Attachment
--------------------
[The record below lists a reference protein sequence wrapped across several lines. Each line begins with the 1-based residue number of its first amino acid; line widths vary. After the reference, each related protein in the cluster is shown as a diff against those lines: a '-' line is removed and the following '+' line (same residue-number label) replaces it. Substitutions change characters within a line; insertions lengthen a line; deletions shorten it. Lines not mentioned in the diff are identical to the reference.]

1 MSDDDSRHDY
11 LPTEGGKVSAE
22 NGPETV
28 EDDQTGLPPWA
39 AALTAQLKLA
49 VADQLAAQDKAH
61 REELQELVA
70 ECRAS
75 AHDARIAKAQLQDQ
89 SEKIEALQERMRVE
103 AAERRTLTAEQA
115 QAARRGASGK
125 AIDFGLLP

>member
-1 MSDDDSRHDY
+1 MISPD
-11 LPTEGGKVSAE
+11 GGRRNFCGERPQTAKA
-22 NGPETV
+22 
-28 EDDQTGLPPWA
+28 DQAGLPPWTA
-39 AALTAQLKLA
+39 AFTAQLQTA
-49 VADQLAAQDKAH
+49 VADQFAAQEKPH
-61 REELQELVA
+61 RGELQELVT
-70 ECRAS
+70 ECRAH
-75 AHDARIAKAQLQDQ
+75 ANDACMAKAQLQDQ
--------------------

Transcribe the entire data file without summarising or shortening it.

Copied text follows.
[The record below lists a reference protein sequence wrapped across several lines. Each line begins with the 1-based residue number of its first amino acid; line widths vary. After the reference, each related protein in the cluster is shown as a diff against those lines: a '-' line is removed and the following '+' line (same residue-number label) replaces it. Substitutions change characters within a line; insertions lengthen a line; deletions shorten it. Lines not mentioned in the diff are identical to the reference.]

1 MSDDDSRHDY
11 LPTEGGKVSAE
22 NGPETV
28 EDDQTGLPPWA
39 AALTAQLKLA
49 VADQLAAQDKAH
61 REELQELVA
70 ECRAS
75 AHDARIAKAQLQDQ
89 SEKIEALQERMRVE
103 AAERRTLTAEQA
115 QAARRGASGK
125 AIDFGLLP

>member
-1 MSDDDSRHDY
+1 MISPD
-11 LPTEGGKVSAE
+11 GGRRNFCGERPQTAKA
-22 NGPETV
+22 
-28 EDDQTGLPPWA
+28 DQAGLPPWTA
-39 AALTAQLKLA
+39 AFTAQLQTA
-49 VADQLAAQDKAH
+49 VADQFAAQEKPH
-61 REELQELVA
+61 RGELQELVT
-70 ECRAS
+70 ECRAH
-75 AHDARIAKAQLQDQ
+75 ANDACMAKAQLQDQ